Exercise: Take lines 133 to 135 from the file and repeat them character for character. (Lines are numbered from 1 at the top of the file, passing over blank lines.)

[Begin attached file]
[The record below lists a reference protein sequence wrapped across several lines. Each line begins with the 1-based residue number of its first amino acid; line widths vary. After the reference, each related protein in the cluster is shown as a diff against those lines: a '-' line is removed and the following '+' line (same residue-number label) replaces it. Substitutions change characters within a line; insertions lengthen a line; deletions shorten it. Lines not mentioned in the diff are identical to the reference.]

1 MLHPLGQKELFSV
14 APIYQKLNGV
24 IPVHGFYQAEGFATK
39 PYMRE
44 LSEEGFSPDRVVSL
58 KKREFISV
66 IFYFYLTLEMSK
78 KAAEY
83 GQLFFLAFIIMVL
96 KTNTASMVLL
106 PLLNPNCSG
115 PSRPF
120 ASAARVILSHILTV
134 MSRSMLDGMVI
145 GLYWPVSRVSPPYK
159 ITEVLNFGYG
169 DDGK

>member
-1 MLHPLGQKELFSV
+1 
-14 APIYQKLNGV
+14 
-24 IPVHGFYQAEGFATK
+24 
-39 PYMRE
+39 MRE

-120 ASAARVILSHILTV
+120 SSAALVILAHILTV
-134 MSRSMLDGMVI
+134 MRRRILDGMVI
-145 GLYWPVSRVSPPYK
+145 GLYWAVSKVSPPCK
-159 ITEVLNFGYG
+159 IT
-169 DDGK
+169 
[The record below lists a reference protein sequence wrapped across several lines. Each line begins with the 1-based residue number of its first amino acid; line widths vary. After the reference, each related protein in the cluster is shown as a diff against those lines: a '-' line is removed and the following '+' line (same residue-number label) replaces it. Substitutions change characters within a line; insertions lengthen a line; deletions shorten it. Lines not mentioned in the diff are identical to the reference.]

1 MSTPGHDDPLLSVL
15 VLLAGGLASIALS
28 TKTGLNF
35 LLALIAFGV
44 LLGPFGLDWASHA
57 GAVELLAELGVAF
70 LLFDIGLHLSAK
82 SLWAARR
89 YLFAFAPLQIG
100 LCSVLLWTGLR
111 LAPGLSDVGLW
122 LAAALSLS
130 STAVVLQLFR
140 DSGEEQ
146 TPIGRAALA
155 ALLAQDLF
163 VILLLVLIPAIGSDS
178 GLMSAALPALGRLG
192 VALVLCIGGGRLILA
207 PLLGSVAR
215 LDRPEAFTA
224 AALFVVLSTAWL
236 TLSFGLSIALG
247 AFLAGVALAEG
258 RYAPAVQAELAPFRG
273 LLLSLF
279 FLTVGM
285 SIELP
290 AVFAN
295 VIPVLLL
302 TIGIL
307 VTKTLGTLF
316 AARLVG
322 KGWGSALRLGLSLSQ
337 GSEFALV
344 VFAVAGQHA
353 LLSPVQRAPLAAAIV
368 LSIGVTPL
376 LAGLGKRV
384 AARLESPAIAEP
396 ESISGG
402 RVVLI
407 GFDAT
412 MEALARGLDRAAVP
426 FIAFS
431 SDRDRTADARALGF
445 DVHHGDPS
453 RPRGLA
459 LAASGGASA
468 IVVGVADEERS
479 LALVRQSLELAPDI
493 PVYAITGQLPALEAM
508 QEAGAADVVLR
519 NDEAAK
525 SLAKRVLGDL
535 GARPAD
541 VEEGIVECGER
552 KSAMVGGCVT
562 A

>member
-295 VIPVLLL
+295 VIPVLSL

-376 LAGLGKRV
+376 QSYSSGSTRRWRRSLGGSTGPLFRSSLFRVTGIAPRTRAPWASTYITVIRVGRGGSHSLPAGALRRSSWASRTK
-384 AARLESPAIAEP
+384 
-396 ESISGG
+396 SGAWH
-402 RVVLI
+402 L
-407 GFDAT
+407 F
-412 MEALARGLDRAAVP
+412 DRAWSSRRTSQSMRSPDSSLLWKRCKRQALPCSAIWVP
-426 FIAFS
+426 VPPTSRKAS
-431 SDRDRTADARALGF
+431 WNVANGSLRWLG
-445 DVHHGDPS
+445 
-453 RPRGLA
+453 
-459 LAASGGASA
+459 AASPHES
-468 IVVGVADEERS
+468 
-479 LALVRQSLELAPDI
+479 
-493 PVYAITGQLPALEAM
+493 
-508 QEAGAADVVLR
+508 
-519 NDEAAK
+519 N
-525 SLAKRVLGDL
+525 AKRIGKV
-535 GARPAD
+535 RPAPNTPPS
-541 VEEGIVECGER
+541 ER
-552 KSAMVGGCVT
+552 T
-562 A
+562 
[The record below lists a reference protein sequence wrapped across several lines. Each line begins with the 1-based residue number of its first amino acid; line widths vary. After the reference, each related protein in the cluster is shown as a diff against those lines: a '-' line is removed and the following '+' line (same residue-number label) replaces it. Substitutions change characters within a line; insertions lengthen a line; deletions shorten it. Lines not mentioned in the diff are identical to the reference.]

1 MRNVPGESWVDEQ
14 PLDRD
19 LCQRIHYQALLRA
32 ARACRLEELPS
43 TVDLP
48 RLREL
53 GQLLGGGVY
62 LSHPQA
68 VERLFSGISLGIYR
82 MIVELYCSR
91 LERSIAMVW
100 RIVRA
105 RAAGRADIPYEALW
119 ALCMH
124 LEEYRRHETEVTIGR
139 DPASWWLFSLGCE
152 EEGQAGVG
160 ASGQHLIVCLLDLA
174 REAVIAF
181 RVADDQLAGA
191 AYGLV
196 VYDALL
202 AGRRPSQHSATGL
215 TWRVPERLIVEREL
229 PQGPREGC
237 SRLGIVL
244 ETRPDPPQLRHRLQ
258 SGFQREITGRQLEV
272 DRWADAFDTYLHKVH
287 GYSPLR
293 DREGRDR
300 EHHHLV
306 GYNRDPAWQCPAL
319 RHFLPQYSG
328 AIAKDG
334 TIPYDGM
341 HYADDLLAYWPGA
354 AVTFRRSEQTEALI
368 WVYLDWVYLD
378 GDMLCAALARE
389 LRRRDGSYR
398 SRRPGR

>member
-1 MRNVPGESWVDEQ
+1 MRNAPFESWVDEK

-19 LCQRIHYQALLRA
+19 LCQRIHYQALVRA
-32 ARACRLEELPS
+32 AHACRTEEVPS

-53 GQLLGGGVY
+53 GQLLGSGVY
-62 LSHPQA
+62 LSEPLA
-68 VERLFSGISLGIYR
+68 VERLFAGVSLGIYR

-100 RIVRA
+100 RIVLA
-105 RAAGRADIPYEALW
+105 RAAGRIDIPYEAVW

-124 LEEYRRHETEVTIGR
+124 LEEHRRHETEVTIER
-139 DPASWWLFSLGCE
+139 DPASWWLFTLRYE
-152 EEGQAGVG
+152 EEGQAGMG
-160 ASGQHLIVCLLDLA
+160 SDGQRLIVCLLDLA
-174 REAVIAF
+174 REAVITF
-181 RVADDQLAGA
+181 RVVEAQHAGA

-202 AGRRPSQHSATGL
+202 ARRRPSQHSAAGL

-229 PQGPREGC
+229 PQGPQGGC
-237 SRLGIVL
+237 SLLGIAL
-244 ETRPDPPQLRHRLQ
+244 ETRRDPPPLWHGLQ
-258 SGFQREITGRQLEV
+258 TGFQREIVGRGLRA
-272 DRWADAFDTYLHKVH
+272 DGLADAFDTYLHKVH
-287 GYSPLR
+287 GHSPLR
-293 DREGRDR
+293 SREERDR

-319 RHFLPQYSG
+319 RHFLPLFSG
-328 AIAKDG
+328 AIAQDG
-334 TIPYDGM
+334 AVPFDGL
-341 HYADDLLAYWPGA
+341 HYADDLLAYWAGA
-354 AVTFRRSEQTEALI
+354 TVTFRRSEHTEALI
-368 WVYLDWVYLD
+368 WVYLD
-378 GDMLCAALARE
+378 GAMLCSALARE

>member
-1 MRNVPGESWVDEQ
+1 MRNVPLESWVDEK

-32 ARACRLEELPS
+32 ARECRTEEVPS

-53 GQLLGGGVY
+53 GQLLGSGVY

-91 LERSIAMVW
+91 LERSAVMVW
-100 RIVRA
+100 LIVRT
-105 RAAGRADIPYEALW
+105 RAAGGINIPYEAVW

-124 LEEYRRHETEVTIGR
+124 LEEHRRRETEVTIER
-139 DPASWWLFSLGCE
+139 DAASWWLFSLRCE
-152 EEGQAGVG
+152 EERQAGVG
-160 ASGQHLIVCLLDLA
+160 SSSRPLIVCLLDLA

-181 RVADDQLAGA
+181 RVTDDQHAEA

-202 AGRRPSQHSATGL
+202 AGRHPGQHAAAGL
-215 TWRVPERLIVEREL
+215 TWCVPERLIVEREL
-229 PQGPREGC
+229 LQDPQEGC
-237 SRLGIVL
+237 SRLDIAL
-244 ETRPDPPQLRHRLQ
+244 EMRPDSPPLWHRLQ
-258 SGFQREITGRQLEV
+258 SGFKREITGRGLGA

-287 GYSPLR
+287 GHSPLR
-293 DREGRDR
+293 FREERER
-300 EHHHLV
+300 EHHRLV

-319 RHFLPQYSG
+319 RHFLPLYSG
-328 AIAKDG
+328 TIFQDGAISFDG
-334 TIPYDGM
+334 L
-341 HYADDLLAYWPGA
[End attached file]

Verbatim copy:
-525 SLAKRVLGDL
+525 AKRIGKV
-535 GARPAD